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The Poodle Security Threat: What You Need to Know

Jeff Huggins

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EXECUTIVE SUMMARY
The latest security threat to come to light is POODLE.  It’s a cute acronym for Padding Oracle on Downgraded Legacy Encryption. POODLE exploits an old, somewhat obscure, Internet protocol — SSLv3 — that has been largely replaced by TLS (Transport Layer Security). This is a client-side issue only, not server-side, and the hacker has to be on the same network as you. Therefore, you have very little risk of a POODLE attack. 

WHAT IS THE POODLE SECURITY THREAT?
POODLE was discovered in September 2014 by three Google researchers in an old version of the SSL protocol. The SSL Man In The Middle Information Disclosure Vulnerability (CVE-2014-3566) affects version 3.0 of SSL, which was introduced in 1996, and has since been superseded by several newer versions of TLS. However, the vulnerability may still be exploited because SSLv3 continues to be supported by nearly every Web browser and a large number of Web servers.

POODLE could allow attackers to hijack and decrypt the HTTP session cookie that identifies you to a service like Twitter or Google, and then take over your accounts without needing your password. But unlike some other recent threats, they could only take over your client session, not gain full access to your server.

SSL and TLS are both secure protocols for Internet communication that work by encrypting traffic between two computers. Most TLS clients will automatically downgrade the protocol they use to SSLv3 if they have to work with legacy servers. The vulnerability lies in the fact that an attacker can potentially interfere with the handshake process that verifies which protocol the server can use and force it to use SSLv3, even if a newer protocol is supported.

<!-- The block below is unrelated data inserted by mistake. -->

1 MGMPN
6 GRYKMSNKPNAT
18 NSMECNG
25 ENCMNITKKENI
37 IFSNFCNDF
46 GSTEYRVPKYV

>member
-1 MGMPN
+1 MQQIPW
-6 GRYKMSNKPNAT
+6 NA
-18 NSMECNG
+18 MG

HOW IS POODLE BEING MITIGATED?
Google’s security team has recommended that systems administrators simply turn off support for SSLv3 on web servers, but this means that some users trying to connect securely to a web server using SSLv3 will have trouble. Google’s recommendation is to support TLS_FALLBACK_SCSV. This mechanism solves the problems caused by retrying failed connections, thus preventing attackers from inducing browsers to use SSLv3.

WHAT HAS INTOUCH DONE TO MITIGATE POODLE’S IMPACT ON OUR CLIENTS’ WEBSITES?
Since this is a client-side issue, there is nothing for us to do with our production servers. That being said, Intouch will continue to monitor learnings and activity related to the POODLE vulnerability and make any necessary adjustments if appropriate. 

WHAT DOES POODLE MEAN TO PHARMA/HEALTHCARE?
Not much, as this is a very low-risk threat. Even in a worst-case scenario, an attacker could get only to a single individual’s information, not your entire database. In addition, the attacker would need to have access to the network between the client and server, making it very unlikely that patient information is at risk.

WHAT SHOULD OUR CLIENTS DO?
Intouch recommends that our clients use new versions of Web browser clients (certainly newer than Internet Explorer v6).

APPENDIX
GENERAL INFORMATION ON POODLE
You can find the white paper written by the Google engineers at https://www.openssl.org/~bodo/ssl-poodle.pdf.

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